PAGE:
While the EU remains Africa’s biggest aid provider, its formal constraints made it problematic to release large sums of money when urgent need arose. The COVID-19 pandemic offered impetus to modify the approach, and the EU now uses debt relief extensively and allocates more resources for emergency spending. Still, Africa’s other partners capitalised on their ability to react rapidly and generously in recent years. In June 2018, two months after Abiy Ahmed’s rise to power in Ethiopia, the UAE provided the country’s central bank with $1 billion to alleviate foreign currency shortages. Not surprisingly, it was the Emirati and Saudi-strengthened influence over Ethiopia that enabled them to sponsor the breakthrough in Ethiopia’s relations with Eritrea, which won Ahmed a Nobel Prize. After the downfall of Sudan’s Omar al-Bashir in April 2019, it was only the UAE with Saudi Arabia who offered help immediately with a $3 billion pledge. The Sudanese factions currently look to the Gulf[3] as the only feasible option for funding implementation of its October 2020 peace deal with the government, which would require $7.5 billion over 10 years. In Somalia, Turkey has spent $1 billion on aid since 2011 and won greater recognition and political leverage than other (nominally bigger) donors thanks to its approach. It responded quickly to local requests and handed aid directly to the Somali authorities, making the process, by EU standards, almost costless.[4] The Chinese pro-government Jack Ma Foundation followed a similar path. In March 2020, when Africa had just over 400 COVID-19 cases, it started providing basic equipment to all but one (Eritrea) of the continent’s states, using the ad hoc partnership with the AU and Ethiopian Airways.[5]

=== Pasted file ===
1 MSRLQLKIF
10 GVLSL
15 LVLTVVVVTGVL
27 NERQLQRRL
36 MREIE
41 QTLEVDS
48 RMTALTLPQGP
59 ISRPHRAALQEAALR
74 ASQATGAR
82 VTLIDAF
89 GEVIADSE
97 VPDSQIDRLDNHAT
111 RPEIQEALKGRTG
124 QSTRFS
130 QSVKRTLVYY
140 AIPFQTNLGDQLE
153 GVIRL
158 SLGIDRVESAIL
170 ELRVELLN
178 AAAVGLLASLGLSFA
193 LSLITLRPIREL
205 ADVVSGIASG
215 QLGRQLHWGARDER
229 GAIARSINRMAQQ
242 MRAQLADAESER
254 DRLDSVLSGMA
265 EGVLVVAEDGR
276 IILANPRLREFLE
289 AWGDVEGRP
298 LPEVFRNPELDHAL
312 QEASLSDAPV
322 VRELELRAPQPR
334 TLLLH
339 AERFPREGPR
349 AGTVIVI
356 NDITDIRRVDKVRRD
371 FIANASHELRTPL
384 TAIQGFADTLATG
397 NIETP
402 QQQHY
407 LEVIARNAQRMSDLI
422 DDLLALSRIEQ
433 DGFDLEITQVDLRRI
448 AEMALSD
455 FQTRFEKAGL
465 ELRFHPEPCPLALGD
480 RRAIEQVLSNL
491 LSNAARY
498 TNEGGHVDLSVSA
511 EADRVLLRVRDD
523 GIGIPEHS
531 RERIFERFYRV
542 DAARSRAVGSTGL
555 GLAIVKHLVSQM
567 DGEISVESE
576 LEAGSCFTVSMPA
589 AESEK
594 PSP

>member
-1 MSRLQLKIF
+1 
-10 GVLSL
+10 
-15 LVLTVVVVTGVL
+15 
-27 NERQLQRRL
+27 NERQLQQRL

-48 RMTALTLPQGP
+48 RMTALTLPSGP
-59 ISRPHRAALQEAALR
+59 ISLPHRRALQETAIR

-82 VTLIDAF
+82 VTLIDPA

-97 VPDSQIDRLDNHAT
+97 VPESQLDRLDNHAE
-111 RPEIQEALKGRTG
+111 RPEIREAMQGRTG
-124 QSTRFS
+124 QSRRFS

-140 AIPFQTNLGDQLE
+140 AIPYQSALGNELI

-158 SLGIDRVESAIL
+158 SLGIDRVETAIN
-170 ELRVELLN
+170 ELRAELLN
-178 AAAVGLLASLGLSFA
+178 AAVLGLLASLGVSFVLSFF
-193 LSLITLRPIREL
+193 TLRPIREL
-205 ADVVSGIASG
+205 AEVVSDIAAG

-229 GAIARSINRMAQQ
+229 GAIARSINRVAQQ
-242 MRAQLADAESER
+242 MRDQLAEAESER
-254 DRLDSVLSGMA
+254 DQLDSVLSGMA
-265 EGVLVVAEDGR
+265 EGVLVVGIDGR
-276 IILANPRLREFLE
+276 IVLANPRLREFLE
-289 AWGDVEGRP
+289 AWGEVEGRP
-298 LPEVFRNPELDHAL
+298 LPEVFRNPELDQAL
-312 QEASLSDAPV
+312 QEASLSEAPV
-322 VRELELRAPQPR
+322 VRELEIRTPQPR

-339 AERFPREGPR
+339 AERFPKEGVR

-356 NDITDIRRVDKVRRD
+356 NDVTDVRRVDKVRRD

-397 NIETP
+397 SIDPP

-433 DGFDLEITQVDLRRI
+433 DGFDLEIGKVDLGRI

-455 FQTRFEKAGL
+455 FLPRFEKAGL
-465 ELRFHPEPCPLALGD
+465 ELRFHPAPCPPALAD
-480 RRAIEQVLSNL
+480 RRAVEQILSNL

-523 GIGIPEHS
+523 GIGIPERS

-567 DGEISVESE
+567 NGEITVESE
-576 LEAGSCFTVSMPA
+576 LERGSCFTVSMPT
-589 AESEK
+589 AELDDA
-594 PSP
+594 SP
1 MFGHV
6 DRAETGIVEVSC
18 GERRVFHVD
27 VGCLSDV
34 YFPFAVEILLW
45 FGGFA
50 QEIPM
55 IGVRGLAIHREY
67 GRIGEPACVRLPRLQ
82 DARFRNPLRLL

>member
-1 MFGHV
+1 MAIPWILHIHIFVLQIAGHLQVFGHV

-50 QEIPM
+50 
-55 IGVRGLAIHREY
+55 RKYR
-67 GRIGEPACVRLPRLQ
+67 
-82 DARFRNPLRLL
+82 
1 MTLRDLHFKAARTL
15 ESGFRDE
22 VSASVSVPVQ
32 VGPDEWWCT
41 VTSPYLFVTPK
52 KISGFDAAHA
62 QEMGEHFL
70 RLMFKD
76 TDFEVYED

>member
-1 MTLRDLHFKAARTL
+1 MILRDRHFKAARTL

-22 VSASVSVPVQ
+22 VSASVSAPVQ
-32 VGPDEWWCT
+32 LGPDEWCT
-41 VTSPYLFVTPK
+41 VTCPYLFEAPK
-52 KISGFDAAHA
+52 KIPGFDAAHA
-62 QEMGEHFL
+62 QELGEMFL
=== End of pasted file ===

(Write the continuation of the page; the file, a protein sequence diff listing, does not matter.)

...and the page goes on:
A Connected Africa

  • EU assistance in implementation of the African Continental Free Trade Agreement (AfCFTA) should focus to a greater extent on connectivity, where Europe is lagging behind its Middle Eastern (ME) and Asian competitors. There is also a potential for synergy between the goals of the EU and the scope of the Indian-Japanese Asia-Africa Growth Corridor (AAGC) proposal. Refilling it with content can help to diversify the global supply chains from China and ensure equal third-party access to foreign-developed infrastructure. The EU could also open up more to African businesses in Europe.